Category Archives: Feminism
I love hearing how other people see my daughter. I know how I know her to be, but how a child behaves at home and how they behave when Mom isn’t around are often two different things. So the stories I heard from kid kid’s teacher today were very nice to hear.
Apparently, after coming back from a lesson with Mr. G (who teaches both music and phys.ed) the kids were telling Ms. W how one particular classmate had been bad. They all reported in, one after another, how this classmate had not behaved and ended up in trouble. Then one student said “Lily-Ann was bad”. Their teacher stopped and with a quizzical look repeated, questioningly “Lily-Ann was bad?” To that, she explained, came an entire chorus of “No” or “Lily-Ann is never bad” and “Lily-Ann is good.” LMAO I guess it was just a question of one student’s Freudian slip.
We also talked about how she, as their teacher, gets a unique look into each of their home lives. Through the things they say and do, she’s able to figure things out about each of their lives. How one student must watch a lot of horror movies, and another is jealous of their sibling(s). She continued to tell me, with a smile, how Lily-Ann is always there to help and encourage her fellow students. How she is always supportive, even through creative play. And how a couple of days ago she was playing in the kitchen center and told the student pretending to be the child how she, the mom, was preparing strawberry cream cheese because it’s sweet like they were. And how she was going to make it from scratch by cutting up her own garden strawberries. I’ll admit, I like the story of our home life that paints. 🙂 And it’s true. I make her mini-bagels with yummy and sweet strawberry cream cheese because she’s sweet like a strawberry and it’s just one way I can show her that I love her.
My daughter isn’t just sweet and supportive though, she’s strong too. And she’ll defend herself, standing her ground if you try to tell her otherwise. I guess one boy has been teasing her, telling her he’s stronger than she is, trying to get her goat. But she’ll just look him in the eye and tell him otherwise… he’s gotten himself in trouble with the teacher a couple times now for insisting she’s not as strong as he is. LOL
The kid isn’t one to back down if she knows she’s right, but she also knows how important it is to offer love and compassion to those around her. It makes me proud to know these are lessons she has internalized simply by how we treat her. It’s nice to know others see the amazing girl I do when they see her too.
On Thursday my attention was drawn to a new part of the daily routine for the girl’s kindergarten class. As soon as I saw it I knew I had to do something to have it changed. Today was my first chance.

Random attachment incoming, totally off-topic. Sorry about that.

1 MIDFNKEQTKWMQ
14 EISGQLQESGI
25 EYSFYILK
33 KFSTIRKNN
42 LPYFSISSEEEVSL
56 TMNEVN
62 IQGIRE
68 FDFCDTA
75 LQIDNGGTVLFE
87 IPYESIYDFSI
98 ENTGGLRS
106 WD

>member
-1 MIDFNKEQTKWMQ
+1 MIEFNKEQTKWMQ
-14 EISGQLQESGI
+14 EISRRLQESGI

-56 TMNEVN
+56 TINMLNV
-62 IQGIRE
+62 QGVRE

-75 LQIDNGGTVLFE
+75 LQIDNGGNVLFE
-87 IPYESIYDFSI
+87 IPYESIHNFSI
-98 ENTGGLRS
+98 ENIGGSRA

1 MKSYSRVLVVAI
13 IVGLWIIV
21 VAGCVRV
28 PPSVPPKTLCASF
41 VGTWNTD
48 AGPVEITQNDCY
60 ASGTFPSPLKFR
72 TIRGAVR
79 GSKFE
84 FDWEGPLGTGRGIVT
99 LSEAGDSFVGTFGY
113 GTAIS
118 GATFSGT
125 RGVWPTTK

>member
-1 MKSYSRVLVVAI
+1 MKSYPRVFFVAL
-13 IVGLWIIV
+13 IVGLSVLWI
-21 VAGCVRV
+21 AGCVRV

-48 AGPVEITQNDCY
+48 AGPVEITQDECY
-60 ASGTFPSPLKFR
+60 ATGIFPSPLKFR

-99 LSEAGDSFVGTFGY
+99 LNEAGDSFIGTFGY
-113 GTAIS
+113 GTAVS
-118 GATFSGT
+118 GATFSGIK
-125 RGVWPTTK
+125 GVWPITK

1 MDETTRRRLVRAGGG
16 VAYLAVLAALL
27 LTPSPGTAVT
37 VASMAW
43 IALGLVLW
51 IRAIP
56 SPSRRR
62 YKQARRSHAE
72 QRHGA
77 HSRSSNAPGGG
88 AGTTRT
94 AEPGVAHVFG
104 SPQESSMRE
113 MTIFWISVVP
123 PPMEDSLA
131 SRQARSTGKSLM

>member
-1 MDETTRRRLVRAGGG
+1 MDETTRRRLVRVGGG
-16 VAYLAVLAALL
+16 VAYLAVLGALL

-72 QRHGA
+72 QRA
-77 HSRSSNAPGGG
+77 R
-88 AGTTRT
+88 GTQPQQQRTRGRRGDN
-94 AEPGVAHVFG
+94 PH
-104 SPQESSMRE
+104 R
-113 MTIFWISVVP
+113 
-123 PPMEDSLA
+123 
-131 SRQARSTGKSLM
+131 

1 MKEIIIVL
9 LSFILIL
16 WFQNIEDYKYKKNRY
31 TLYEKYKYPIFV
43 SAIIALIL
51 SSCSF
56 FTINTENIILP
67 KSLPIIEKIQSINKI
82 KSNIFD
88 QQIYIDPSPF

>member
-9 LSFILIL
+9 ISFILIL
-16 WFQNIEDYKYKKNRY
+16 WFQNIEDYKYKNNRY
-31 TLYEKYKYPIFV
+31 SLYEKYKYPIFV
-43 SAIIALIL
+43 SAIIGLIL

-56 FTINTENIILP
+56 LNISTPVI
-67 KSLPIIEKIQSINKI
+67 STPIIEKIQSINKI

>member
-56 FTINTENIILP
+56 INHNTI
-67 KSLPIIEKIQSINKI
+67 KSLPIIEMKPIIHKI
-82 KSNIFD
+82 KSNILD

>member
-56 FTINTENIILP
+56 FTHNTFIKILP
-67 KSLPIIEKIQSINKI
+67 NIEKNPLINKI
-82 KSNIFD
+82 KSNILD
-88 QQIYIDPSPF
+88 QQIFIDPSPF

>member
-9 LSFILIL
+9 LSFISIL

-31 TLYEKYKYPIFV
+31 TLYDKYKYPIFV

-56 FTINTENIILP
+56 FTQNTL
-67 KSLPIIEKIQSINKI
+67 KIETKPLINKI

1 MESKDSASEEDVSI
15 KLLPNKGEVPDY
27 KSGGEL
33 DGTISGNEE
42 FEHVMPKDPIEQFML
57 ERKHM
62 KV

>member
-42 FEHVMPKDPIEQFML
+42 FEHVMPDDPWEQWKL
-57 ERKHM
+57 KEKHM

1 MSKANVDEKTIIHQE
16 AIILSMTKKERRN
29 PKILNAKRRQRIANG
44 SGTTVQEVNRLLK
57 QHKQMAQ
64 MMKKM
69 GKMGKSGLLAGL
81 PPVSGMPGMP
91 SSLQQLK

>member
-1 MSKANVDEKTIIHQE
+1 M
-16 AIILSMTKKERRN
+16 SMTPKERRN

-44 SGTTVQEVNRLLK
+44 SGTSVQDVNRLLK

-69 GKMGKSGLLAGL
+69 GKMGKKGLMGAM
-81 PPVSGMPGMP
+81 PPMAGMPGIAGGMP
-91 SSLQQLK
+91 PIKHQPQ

A simply drawn boy wearing a baseball cap, and holding a bat and ball, coloured blue with the word BOY. His counterpart in pink with a pretty dress and holding a flower with the word GIRL sits beside him. Both on the bulletin board next to the calendar, a counting chart, and other simple items used to subtly teach the kindergarten class basic numerical skills.
The teacher touches the head of each student she deems as “boy”, counting as she goes. “Seven boys.” The number gets written on the wipe off board under the picture representing “boy”. She then touches the head of each remaining child, counting. “Five girls.” That number gets written on the board too. An addition sign gets added between them, and everyone counts on their fingers. “Twelve kids. Seven boys and five girls makes twelve kids.”
Now, my ideal kindergarten is gender neutral. At this age there really is no reason at all to discuss “boy” or “girl”, what each means, and how we each fit into societies gender binary – at least not at school. At the very least, if it can’t be a neutral space, it should be a equal space. And these disgustingly stereotypical figures are far from that. If we must count girls and boys, we need to ask the children “Who identifies as a boy?” Then count the raised hands, marking the result under the word (no picture) BOY. “Who feels like a girl?” Then count those raised hands, marking those results under the word GIRL. But I think we can do better. Why reinforce a false binary by bring gender into question at all? After all, there are more than two sexes, more than two genders (and the terms boy and girl can refer to either gender or sex, which just further muddies the water).
Why not ask “Who likes baseball?” and “Who likes football?” and add those two numbers. Switch it up, and the next day ask “Who likes veggies?” and “Who likes fruit?”. Every day of the week could be a different pairing of questions. After all, we don’t need to come up with the same answer every day. Some kids may vote yes to both, some may not raise their hand at all. This way we practice our early math skills, learn something interesting about our friends, AND we don’t reinforce any false notions about gender or sex – which have no place in a kindergarten class to begin with.